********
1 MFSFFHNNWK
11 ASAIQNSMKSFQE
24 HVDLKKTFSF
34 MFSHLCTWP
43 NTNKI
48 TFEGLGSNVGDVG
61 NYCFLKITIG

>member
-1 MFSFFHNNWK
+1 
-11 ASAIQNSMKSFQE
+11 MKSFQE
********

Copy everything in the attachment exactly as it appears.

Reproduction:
1 MFSFFHNNWK
11 ASAIQNSMKSFQE
24 HVDLKKTFSF
34 MFSHLCTWP
43 NTNKI
48 TFEGLGSNVGDVG
61 NYCFLKITIG

>member
-1 MFSFFHNNWK
+1 
-11 ASAIQNSMKSFQE
+11 MKSFQE